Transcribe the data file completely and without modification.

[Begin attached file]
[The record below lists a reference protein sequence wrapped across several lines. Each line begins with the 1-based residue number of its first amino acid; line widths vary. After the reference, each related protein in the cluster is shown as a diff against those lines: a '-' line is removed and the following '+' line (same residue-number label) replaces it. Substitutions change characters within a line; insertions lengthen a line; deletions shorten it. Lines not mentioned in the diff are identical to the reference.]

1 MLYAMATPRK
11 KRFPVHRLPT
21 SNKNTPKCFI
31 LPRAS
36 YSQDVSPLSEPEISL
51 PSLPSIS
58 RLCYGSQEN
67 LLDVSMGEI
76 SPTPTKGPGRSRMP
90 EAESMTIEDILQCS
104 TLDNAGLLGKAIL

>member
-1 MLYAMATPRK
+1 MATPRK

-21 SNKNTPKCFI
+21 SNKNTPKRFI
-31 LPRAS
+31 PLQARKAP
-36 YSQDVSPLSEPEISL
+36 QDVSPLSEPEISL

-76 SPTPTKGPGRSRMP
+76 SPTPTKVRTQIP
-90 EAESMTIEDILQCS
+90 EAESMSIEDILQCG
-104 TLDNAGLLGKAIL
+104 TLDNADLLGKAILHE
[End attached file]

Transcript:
[The record below lists a reference protein sequence wrapped across several lines. Each line begins with the 1-based residue number of its first amino acid; line widths vary. After the reference, each related protein in the cluster is shown as a diff against those lines: a '-' line is removed and the following '+' line (same residue-number label) replaces it. Substitutions change characters within a line; insertions lengthen a line; deletions shorten it. Lines not mentioned in the diff are identical to the reference.]

1 MLYAMATPRK
11 KRFPVHRLPT
21 SNKNTPKCFI
31 LPRAS
36 YSQDVSPLSEPEISL
51 PSLPSIS
58 RLCYGSQEN
67 LLDVSMGEI
76 SPTPTKGPGRSRMP
90 EAESMTIEDILQCS
104 TLDNAGLLGKAIL

>member
-1 MLYAMATPRK
+1 MATPRK

-21 SNKNTPKCFI
+21 SNKNTPKRFI
-31 LPRAS
+31 PLQARKAP
-36 YSQDVSPLSEPEISL
+36 QDVSPLSEPEISL

-76 SPTPTKGPGRSRMP
+76 SPTPTKVRTQIP
-90 EAESMTIEDILQCS
+90 EAESMSIEDILQCG
-104 TLDNAGLLGKAIL
+104 TLDNADLLGKAILHE